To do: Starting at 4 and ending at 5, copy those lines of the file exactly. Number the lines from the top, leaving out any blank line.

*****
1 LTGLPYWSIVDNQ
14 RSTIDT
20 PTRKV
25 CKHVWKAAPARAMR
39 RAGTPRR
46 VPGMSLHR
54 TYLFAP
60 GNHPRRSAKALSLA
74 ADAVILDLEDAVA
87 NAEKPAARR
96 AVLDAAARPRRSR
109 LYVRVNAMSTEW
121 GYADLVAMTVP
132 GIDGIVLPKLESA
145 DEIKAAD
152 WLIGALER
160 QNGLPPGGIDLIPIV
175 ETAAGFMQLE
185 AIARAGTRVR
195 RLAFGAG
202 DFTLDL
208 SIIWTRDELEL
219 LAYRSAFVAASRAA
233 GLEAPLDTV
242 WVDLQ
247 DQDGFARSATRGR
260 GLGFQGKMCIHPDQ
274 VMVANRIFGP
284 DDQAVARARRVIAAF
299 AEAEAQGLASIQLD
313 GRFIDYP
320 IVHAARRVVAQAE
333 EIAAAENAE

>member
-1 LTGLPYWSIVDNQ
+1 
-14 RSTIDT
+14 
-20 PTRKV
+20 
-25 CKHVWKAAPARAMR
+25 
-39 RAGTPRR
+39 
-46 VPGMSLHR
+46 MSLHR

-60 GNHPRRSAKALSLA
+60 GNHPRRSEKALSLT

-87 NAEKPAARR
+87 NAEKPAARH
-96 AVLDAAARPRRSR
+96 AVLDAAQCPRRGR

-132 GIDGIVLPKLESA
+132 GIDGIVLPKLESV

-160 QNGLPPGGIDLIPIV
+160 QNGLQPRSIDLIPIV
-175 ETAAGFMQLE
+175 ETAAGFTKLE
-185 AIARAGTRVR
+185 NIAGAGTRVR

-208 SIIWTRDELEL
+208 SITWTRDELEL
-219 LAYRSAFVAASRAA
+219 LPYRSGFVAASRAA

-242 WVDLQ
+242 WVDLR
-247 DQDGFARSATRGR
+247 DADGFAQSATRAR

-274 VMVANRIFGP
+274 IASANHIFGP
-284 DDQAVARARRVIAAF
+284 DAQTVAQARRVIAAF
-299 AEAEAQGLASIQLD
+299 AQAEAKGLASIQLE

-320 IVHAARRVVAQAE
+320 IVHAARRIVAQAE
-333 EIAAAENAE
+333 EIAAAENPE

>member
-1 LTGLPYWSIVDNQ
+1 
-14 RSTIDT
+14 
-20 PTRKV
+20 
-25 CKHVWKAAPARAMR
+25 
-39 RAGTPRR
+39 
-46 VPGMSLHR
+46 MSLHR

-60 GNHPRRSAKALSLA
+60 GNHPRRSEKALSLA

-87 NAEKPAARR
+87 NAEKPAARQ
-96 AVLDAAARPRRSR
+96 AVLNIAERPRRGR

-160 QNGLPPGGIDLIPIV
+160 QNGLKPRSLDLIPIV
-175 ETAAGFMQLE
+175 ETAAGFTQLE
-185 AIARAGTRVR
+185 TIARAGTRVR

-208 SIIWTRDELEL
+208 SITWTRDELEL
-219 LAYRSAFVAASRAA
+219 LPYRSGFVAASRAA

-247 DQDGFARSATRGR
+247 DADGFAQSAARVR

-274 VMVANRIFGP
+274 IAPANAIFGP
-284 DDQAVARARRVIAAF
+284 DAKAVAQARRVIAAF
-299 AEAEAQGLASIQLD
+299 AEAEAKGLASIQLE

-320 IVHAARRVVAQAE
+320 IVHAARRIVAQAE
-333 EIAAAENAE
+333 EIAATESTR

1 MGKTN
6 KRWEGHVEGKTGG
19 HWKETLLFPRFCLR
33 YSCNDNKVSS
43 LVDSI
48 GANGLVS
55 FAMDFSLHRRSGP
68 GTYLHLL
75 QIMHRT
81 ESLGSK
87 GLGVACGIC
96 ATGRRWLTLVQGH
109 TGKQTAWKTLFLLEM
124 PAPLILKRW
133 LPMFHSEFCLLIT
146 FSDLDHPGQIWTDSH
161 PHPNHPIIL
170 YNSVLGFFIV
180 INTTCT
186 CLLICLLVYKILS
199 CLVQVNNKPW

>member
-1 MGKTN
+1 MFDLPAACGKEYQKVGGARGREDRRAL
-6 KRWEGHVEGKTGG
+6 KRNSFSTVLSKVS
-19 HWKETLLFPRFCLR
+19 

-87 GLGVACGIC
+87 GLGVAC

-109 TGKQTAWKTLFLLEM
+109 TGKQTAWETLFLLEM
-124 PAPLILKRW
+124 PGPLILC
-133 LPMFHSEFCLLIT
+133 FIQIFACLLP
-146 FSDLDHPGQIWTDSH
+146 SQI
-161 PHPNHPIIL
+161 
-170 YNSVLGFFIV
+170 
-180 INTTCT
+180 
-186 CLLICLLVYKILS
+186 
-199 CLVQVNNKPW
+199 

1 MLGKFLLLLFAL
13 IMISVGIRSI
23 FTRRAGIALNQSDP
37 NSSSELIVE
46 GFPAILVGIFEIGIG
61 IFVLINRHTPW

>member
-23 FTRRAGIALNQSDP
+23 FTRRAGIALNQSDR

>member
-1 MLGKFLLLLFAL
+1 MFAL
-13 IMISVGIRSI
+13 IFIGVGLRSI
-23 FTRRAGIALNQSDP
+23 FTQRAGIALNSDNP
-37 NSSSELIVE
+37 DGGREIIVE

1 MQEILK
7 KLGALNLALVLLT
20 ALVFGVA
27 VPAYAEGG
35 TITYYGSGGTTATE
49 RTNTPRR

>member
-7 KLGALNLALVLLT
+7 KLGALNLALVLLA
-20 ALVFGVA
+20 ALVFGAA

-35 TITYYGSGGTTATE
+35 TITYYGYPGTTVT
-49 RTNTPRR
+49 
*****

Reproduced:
25 CKHVWKAAPARAMR
39 RAGTPRR